By James Pilcher
Enquirer staff writer
Delta Air Lines' latest $1 billion concession proposal is a way to "exploit the current situation" and "gouge" the pilots, the chairman of the airline's pilot union said in a strongly worded letter to the rank-and-file Wednesday.
It was another sign that the cuts the company says are needed to survive could take awhile.
Management is "foisting upon us a set of demands that far exceed the economic situation the company faces," wrote John Malone, chairman of Delta's branch of the Air Line Pilots Association, in the letter to the union's nearly 8,000 pilots. "Management's proposal appears to have only one purpose - to exploit the current situation and attack our profession by destroying our contract."
JUNE TRAFFIC UP
Delta reported Wednesday that system traffic was up 14 percent for June over the same month last year. That came on a 12 percent increase in systemwide capacity. The airline also saw a 7.2 percent increase in total passengers. Erlanger-based subsidiary Comair saw domestic traffic rise 19.6 percent on an 18 percent jump in domestic capacity. Comair's international traffic rose 54 percent.
Union officials said Wednesday that the letter was not a sign that pilots were breaking off negotiations, even though Malone said that the union "will take another path" if the airline does not address pilot demands such as getting others to share the pain and creating an equity share in the airline.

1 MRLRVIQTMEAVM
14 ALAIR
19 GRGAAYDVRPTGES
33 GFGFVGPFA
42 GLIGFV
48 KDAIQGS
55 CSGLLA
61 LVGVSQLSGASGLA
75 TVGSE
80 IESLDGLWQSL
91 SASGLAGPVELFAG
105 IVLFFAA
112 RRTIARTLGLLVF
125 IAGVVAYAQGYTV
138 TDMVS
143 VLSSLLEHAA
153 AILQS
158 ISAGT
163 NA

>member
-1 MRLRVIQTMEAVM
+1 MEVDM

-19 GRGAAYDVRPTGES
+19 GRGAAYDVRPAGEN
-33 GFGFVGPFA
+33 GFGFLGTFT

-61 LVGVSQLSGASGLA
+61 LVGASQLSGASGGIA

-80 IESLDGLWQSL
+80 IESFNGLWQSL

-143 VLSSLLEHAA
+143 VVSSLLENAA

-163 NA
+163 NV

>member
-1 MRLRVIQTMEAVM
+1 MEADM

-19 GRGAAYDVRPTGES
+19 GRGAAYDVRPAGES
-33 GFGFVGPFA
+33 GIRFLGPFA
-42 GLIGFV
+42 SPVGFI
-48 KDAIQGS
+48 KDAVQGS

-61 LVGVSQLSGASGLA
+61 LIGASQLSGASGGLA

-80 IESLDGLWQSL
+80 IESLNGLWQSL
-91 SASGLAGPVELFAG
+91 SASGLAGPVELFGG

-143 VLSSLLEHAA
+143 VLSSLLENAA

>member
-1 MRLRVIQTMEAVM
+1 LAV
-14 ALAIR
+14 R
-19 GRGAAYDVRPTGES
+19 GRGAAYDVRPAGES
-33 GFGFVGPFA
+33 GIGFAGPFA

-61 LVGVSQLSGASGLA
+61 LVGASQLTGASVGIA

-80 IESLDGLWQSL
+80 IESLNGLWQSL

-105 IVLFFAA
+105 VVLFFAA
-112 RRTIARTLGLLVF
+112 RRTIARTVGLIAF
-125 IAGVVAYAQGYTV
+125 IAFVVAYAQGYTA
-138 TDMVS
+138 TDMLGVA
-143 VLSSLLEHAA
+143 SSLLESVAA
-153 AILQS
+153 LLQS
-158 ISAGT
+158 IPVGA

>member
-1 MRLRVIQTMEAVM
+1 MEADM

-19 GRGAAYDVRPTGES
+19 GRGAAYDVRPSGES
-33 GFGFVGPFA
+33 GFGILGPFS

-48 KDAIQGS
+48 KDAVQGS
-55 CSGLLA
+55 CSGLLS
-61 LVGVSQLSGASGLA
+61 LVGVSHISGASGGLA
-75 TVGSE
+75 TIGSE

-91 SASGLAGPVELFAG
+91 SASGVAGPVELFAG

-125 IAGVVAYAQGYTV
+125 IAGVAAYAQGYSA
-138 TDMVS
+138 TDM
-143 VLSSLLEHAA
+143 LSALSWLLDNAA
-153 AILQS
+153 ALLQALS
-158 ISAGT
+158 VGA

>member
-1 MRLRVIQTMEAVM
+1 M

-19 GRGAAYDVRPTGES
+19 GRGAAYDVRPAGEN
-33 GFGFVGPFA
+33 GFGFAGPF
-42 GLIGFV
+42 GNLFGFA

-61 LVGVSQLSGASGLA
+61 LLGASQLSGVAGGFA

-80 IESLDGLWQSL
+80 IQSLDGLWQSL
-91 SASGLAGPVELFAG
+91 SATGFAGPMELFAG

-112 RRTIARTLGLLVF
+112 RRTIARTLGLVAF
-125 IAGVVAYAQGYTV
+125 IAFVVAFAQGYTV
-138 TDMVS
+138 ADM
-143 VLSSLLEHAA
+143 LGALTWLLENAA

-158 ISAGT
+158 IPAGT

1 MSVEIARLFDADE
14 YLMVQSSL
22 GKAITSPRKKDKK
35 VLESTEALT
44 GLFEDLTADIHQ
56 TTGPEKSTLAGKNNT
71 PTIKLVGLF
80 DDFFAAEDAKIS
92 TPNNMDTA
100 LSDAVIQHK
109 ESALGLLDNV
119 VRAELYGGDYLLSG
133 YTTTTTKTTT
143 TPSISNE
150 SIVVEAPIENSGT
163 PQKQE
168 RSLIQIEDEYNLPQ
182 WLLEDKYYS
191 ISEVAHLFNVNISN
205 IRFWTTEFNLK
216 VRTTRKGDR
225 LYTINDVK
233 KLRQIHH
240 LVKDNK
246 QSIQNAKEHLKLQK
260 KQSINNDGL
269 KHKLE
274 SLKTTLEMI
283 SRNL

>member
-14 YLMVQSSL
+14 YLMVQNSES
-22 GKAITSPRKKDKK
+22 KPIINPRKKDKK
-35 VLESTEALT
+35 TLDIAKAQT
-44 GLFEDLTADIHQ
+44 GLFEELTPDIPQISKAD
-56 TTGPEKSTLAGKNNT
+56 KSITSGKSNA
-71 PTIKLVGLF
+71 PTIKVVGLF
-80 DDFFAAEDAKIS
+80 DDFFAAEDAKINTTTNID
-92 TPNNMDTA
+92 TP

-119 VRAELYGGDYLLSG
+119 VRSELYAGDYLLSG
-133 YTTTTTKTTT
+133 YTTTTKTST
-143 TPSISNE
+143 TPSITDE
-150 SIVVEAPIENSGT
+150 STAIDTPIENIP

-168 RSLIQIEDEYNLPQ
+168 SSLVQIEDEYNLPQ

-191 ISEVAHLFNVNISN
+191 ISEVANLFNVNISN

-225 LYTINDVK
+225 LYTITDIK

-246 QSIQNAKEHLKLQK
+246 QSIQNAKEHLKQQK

"We are really trying to get a deal done," said Chris Renkel, union spokesman.
Renkel said no talks would be held until union leaders got specifics on a possible equity sharing plan and perhaps even a voting seat on the board of directors from management and further details on Delta's restructuring plan.
Delta senior vice president and chief of operations Joe Kolshak, in a memo to other workers Wednesday, said the company's latest offer was not part of a "a take-it-or-leave-it process"
"We respect our pilots ... we agree the pilot group alone cannot save Delta," Kolshak wrote.
"There was and is no intent to be punitive or to affix blame."
Malone's letter came in response to Friday's release of the Atlanta-based carrier's latest proposal for concessions from the pilots; cuts it says are necessary to survive.
Delta has lost more than $5 billion since the Sept. 11 terror attacks, including $1.96 billion in the second quarter of this year alone. The company's stock fell Wednesday, closing at $4.69.
Delta employs 4,800 at the Cincinnati/Northern Kentucky International Airport, its second-largest hub. That operation also includes nearly 800 pilots, who are part of the highest-paid pilot group in the industry.
Delta chief executive officer Gerald Grinstein wrote to pilots Friday that the company was seeking a 35 percent pay cut as part of a concession package worth more than $1 billion annually.
That came in response to a pilot offer of cuts worth between $655 million and $705 million annually that included a 23 percent pay cut.
Malone also told union members Wednesday that a more detailed analysis of the company's latest proposal would come later this week.
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